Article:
4. Remove the milk from the heat and add the gelatine, stirring until it has dissolved.
  5. Allow to cool for a couple of minutes then stir in the vanillas, yoghurt and buttermilk. Add 1 tsp of agave syrup and taste. If you want it a bit sweeter, add another tsp.
  6. Carefully pour the mixture into the prepared moulds and place in the fridge to set, ideally over-night but 4 hours minimum.
  7. While the pannacotta are setting, cook the rhubarb by heating an oven to 160 Celsius / 140 fan / 325 Fahrenheit. Place the rhubarb and the brown sugar in an ovenproof dish with a lid (or cover with foil) and bake for 30 – 45 minutes, until the rhubarb is soft and falling apart. Remove the lid and set aside to cool completely.
  8. Once the pannacotta has set, carefully run a thin blunt knife around the edge of the mould and turn out onto a plate. It they are a little resistant, dip the mould briefly in a bowl of hot water to help loosen the edges.
  9. Top with the rhubarb and serve immediately.

© The Pink Rose Bakery 2015

Pannacotta recipe adapted from Delicious magazine.


9 thoughts on “Slim-Line Pannacotta with Rhubarb”

  1. Sounds delicious, I love the look of the rhubarb. I’m quite a pannacotta fan, but I never really order it, there’s usually something more appealing on the menu (pannacotta is NEVER going to win when there’s chocolate fudge cake, is it!). I’ve never tried to make it, but it doesn’t sound too scary…. maybe i’ll give your recipe a go x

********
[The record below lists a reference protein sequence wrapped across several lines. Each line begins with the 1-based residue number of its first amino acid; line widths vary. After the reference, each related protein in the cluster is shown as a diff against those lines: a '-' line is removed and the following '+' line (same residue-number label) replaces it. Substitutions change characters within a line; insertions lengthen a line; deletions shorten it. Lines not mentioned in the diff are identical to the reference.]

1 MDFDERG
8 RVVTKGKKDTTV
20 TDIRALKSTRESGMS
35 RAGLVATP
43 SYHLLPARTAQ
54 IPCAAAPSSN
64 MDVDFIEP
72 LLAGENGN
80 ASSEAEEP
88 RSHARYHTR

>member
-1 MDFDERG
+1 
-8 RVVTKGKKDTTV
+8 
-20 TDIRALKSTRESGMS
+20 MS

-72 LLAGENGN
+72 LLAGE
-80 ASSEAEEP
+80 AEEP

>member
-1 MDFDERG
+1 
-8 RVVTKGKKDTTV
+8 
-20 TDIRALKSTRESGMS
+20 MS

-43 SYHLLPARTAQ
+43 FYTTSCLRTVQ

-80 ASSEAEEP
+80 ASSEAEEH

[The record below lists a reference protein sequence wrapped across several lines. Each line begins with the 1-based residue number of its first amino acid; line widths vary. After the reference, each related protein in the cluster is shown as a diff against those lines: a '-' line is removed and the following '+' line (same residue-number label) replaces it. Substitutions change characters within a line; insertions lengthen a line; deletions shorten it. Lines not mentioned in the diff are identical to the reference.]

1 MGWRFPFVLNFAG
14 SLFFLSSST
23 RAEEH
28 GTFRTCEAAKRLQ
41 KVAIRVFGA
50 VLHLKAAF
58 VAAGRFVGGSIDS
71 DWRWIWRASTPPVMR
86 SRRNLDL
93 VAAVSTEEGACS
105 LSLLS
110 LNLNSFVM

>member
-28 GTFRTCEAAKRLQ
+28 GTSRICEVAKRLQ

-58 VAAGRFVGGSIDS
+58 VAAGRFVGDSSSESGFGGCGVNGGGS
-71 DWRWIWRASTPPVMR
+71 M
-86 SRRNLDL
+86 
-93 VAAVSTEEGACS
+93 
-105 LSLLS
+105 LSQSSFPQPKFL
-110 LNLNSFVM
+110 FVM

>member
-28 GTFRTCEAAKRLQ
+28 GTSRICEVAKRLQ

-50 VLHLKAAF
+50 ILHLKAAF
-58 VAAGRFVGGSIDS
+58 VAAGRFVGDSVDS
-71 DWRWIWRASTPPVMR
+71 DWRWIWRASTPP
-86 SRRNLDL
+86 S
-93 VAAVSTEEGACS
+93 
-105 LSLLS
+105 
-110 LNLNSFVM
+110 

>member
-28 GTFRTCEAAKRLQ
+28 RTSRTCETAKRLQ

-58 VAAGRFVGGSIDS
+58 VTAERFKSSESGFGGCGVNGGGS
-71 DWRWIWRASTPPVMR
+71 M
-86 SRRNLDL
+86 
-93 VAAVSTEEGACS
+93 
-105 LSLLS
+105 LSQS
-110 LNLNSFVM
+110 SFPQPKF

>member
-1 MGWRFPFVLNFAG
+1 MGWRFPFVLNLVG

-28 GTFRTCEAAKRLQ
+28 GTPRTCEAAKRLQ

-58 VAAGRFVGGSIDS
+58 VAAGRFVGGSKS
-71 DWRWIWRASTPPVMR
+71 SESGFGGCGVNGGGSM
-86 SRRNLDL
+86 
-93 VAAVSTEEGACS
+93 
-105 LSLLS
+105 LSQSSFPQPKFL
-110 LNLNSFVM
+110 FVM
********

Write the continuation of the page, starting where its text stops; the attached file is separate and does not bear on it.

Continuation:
2. Num num, I LOVE pannacotta! Right, two questions: I can’t get leaf gelatine, so roughly how many tsp of powdered do you think might do the job? We get little 7g sachets of the stuff too, maybe one of those? Also, bearing in mind the ambient temperature round here is generally in the low 30s, milk isn’t going to steam any time soon. How long approximately should I heat it, or to what temperature roughly?


    1. Okay, have had a look into the whole leaf vs. powdered gelatine and it isn’t as straight forward as I thought and will require a little maths. Have a read of this link: http://www.nigella.com/kitchen-queries/view/Gelatine-Leaves-to-Powder-Conversion/2376 hopefully it will help!
      With regards to temp – I don’t think a length of time is going to be particularly helpful as your ambient temperature will be significantly warmer than mine! All you really need to do is warm it enough so that the gelatine melts / dissolves. I guess about 50 – 60 Celisus. Hope this helps!


      1. Still somewhat befuddled, but I will have a bash at using the equivalent of a sachet, which is enough to set a cheesecake to a gentle firmness. 3 tsps, or one 7g (1/4oz) sachet. Otherwise it’s just going to be trial and error… As for the milk, up to coffee making temperature, then!


      2. Hmm, you may not need a whole sachet. Just thinking about the quantity of cheesecake vs. quantity of pannacotta. Although I suppose a whole sachet is a good place to start – if it is too rubbery you know it’s too much!